I've got a precious pair of jeans, and a hole right in the crotch. I want a patch I can glue on, no needle required, that is stronger than the existing cloth. Is this a thing?

The product exists. Fusible interfacing is a sheet of heat-activated glue.

But beware repairing with stronger materials. This shifts the stress to the interface between the two fabrics, often at an already-weakened-but-not-yet-failed part of the old fabric, hastening a failure in the new location.

Also some locations in clothing are more amenable to the increased bulk/stiffness. These are unfortunately not usually wear points.

Good luck though, sometimes it works out!

"Fusible interfacing" is the search term for "patchs that glue on". From my experiene the connection is not as durable as the existing cloth (especially the edges come off easily) and I'd still seam it with a line of stitches.
I know there are some places that will make the jeans with a reinforced crotch for this very reason (helpful for riding bikes). I think a lot of larger brands that user to make jeans like this have stopped, likely to increase profits unfortunately.

I've sewn up crotch holes in the past with some scrap fabric and it's not bad, but it is a bit tedious. I'm wondering if sewing in a simple piece of scrap fabric and then adding a small iron on patch would provide decent reinforcement.

I'm glad I've learnt how to sew.

- Repaired a rucksack - sports kit - night clothes - ripped jeans - I've fixed my son's pricelessly irreplaceable red toy dog. (We joke (not joke), car, or toy dog, we save the dog)

Each time has been rewarding, and calming in the repetitive nature of the task.

I followed the instructions here:

Reminds me of this absolutely fascinating video of restoration of antiques (few centuries old) into "like new" condition for museums:
Heartwarming, sincere, self-taught, intense tradition: Absolute magic. Cherished repair is what the world needs more of --- to appreciate craft and the people who make it happen. It would take a while before Shima Seki can hack that, if ever.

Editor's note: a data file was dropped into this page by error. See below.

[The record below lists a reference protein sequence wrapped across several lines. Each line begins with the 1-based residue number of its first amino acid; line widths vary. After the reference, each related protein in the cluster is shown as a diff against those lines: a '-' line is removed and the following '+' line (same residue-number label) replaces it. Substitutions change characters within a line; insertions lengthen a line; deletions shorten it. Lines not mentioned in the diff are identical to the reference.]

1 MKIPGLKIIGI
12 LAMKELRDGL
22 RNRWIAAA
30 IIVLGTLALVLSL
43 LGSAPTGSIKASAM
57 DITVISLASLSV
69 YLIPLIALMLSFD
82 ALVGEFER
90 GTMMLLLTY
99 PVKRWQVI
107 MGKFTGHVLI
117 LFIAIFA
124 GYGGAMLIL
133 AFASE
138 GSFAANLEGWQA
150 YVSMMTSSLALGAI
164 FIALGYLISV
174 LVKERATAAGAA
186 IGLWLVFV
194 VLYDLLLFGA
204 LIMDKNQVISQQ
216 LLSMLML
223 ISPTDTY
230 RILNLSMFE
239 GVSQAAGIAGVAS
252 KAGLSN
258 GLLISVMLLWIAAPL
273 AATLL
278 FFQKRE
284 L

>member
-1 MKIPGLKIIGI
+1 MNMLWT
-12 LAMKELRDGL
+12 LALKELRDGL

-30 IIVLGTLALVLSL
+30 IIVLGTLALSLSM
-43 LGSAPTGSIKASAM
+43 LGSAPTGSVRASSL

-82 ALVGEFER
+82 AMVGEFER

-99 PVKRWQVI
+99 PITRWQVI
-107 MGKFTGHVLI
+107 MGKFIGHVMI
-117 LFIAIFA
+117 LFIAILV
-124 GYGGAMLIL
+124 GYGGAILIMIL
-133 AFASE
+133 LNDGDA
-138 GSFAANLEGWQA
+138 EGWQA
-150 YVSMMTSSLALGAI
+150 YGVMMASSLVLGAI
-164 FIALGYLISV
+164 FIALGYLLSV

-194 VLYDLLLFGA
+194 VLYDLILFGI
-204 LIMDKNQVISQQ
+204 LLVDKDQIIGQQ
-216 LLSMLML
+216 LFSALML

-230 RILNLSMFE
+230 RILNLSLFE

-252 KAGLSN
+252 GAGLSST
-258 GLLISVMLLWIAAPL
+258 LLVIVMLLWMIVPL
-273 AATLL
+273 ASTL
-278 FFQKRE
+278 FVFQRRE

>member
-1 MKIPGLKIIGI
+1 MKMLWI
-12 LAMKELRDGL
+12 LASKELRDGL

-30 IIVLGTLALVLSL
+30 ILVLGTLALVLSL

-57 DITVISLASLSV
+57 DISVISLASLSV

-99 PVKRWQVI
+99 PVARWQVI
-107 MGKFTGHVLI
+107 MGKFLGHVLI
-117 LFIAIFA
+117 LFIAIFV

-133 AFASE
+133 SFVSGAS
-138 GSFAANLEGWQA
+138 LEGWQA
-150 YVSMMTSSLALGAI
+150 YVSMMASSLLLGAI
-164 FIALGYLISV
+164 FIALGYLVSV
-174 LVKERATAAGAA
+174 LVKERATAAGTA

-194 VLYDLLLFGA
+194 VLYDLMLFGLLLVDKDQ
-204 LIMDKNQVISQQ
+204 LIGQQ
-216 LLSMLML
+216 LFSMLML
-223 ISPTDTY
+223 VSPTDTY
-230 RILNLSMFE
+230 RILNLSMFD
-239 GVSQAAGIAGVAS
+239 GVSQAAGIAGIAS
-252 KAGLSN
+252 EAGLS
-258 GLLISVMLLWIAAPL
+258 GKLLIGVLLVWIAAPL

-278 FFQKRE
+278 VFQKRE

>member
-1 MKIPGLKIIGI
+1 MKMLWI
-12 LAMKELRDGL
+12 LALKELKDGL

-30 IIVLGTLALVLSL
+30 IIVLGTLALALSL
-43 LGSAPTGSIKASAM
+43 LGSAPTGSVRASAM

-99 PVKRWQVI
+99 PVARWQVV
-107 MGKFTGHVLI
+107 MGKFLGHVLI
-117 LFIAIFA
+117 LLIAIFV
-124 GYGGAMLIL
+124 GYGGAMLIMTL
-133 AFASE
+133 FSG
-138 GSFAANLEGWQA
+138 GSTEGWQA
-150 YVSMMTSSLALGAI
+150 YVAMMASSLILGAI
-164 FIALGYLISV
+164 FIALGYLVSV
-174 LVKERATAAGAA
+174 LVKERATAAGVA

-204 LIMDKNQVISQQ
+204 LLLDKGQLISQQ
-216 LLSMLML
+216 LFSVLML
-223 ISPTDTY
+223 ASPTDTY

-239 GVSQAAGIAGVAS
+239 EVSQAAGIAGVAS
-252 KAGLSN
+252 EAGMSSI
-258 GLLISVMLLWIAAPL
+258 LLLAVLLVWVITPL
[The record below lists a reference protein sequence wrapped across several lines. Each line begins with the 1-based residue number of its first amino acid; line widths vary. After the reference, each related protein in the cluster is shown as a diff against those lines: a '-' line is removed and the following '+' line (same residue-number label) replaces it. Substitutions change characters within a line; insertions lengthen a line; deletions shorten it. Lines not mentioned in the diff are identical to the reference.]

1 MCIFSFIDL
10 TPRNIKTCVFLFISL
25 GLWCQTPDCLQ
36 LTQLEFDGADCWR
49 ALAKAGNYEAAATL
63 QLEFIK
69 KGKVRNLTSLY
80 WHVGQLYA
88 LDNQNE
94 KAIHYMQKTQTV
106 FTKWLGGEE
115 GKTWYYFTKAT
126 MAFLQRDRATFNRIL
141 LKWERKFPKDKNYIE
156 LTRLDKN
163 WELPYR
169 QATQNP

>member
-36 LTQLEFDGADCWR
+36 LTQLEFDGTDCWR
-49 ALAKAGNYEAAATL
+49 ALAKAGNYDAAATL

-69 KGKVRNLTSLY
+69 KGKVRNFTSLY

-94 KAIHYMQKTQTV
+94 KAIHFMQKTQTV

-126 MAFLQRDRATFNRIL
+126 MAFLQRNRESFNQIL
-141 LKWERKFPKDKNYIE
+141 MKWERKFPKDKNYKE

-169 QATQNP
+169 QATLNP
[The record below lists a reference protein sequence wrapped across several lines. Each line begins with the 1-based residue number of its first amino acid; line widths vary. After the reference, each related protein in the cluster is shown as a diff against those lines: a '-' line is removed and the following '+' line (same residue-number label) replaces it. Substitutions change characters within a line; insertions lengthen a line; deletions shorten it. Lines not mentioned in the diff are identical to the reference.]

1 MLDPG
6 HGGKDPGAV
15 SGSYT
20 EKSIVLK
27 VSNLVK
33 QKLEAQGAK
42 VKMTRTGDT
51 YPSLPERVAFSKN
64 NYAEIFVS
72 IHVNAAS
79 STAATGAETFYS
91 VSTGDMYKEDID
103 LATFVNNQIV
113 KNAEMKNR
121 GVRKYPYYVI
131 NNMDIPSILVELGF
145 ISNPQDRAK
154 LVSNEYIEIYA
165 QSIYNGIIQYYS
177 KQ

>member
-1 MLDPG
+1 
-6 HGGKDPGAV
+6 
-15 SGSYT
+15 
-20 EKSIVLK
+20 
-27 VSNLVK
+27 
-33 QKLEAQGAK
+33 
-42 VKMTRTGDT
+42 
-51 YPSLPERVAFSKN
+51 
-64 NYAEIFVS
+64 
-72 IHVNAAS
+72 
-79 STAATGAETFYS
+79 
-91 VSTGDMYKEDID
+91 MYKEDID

This is madness...and the fact it's done manually! Wow! I wonder how much this type of service costs?
Love this video and the people in the movie! Thanks for recommendation. It's really beautiful and warm.
If you enjoyed that there is a lovely series about old crafts in Japan that I watch periodically. This first video is about a man who repairs old books for his clients.

That was one of the most beautiful videos I've ever watched.

Thanks for this!

These two are takumi in every traditional sense of that word.
seems similar to
I mistook the name for that technique as well and my first thought was, "I thought the whole point is to not be invisible?"
Kintsugi seems to be more about owning the mistake while this is meant to be as little noticable as possible.
are there any examples of japanese doing a bad job at things. kinda like gory dolphin hunting they do but wonder if there's others.
I hate to be that comment but that site on mobile is ridiculous. Scroll down just a little bit and your view of the article is reduced to a tiny porthole that's maybe 5 lines tall. Everything else is occupied by a banner video thing and a cookie footer.
In this case, that video is the story. The "article" is not much more than a caption.
Yeah, I realized that when I got back to a computer. The video had an exaggerated "Close" button next to it and I was expecting more of a text article. On my phone, I had hit "back" before digging deeper due the poor site layout.
Seeing someone have to repair a Supreme hoodie kinda ruined it for me, not gonna lie.
Supreme make great quality clothes - you might not like the hype around them but their box logo hoodies will last years - they are not cheaply made - that's the trick here tho - fast fashion - zara, h&m etc - is low cost but unlikely repairable - Anything Rei Kawakubo (CGD) - Raf Simons - Acne Studios - Thom Browne can all last a lifetime if maintained and repaired correctly -
This is the company that asks teens to spend their last dollar on a brick with a Supreme sticker on it, right? Or am I mixing that up with another brand manipulating children for cash?
this is a lazy comment - I believe it was in conjunction with another new york artist who's studio is in the same building - Tom Sachs - he's an installation artist - and the brick was $30 - not accounting for taste huh- never the less - your point is extremely poorly made -
I think you've let your brand loyalty blind you from a lot of the damage that brand has objectively caused.
looking at your history of comments- you might consider acquainting yourself with the guidelines - otherwise i'd suggest HN maybe isn't the right community for you -

I think that you're digging into my history is telling about how triggered you are about me having an opinion on a brand that puts very basic design on top of overpriced clothing that they don't actually make themselves. Nothing in these guidelines refrains opinions. Telling me my comment is lazy, however, does.

Speaking of lazy, here's where Supreme stole their identity and style from:

Also, my account isn't 34 days old, so I can't feign moral superiority over anyone. I just have this one account.